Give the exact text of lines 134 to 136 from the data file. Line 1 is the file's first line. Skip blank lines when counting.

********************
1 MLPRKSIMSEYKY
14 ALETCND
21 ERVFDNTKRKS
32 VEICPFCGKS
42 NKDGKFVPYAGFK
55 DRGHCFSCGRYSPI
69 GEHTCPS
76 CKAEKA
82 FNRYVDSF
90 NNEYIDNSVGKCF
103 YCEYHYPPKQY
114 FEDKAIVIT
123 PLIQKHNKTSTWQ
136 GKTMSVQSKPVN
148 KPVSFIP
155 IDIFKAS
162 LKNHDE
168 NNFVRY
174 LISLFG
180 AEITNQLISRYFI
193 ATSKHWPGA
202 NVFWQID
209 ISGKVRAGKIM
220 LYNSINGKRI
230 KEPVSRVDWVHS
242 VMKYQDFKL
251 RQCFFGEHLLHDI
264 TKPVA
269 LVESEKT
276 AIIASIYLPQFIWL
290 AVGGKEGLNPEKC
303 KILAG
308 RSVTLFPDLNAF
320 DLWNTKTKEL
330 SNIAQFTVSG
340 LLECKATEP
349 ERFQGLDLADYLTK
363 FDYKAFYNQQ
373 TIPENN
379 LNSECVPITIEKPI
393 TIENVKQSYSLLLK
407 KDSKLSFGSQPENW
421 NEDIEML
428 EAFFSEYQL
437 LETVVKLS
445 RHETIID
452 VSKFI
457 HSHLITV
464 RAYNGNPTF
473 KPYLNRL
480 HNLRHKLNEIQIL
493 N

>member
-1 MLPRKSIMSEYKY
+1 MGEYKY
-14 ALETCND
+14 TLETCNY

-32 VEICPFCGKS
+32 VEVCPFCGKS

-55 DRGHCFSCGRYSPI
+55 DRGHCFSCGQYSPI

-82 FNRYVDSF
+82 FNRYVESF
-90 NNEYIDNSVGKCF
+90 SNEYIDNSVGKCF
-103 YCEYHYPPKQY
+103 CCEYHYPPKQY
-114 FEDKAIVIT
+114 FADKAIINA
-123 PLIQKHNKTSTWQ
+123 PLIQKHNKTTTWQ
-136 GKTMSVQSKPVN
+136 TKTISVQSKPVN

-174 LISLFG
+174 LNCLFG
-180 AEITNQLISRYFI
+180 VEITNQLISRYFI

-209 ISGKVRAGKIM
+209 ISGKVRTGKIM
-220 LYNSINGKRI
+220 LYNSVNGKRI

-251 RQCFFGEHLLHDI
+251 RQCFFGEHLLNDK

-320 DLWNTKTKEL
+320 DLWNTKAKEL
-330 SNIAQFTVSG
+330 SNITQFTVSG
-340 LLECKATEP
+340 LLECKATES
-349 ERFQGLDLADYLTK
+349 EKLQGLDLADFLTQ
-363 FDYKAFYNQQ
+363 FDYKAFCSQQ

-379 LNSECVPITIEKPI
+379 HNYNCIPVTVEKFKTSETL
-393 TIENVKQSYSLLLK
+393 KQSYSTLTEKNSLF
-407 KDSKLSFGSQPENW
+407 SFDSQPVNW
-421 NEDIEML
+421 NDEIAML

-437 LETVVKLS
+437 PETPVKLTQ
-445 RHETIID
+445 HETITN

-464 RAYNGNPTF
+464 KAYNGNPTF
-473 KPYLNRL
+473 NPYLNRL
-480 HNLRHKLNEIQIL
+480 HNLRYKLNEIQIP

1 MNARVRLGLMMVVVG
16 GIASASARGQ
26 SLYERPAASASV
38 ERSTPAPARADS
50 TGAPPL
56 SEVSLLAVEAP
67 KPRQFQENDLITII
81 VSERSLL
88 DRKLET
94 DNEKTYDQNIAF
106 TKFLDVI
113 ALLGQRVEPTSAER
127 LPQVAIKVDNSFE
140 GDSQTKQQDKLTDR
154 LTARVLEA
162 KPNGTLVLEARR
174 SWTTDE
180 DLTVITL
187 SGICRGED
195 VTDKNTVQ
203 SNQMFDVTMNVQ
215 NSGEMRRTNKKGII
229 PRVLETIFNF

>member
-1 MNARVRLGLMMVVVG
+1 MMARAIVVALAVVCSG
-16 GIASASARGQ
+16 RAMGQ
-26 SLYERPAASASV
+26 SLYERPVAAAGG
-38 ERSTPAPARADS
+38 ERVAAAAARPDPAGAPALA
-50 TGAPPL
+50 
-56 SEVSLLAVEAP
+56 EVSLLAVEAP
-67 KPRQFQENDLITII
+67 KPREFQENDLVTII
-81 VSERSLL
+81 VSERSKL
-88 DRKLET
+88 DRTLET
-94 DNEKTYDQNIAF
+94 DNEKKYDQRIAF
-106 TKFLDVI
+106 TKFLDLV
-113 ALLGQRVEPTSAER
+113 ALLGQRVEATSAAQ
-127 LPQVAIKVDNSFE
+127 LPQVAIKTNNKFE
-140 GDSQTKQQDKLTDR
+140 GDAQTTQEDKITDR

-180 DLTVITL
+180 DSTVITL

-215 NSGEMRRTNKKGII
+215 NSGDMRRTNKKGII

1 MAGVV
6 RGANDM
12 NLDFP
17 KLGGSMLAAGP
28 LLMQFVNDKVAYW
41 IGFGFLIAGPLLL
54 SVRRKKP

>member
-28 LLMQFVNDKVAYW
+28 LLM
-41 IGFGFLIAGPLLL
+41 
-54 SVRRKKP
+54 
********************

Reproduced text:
229 PRVLETIFNF

>member
-1 MNARVRLGLMMVVVG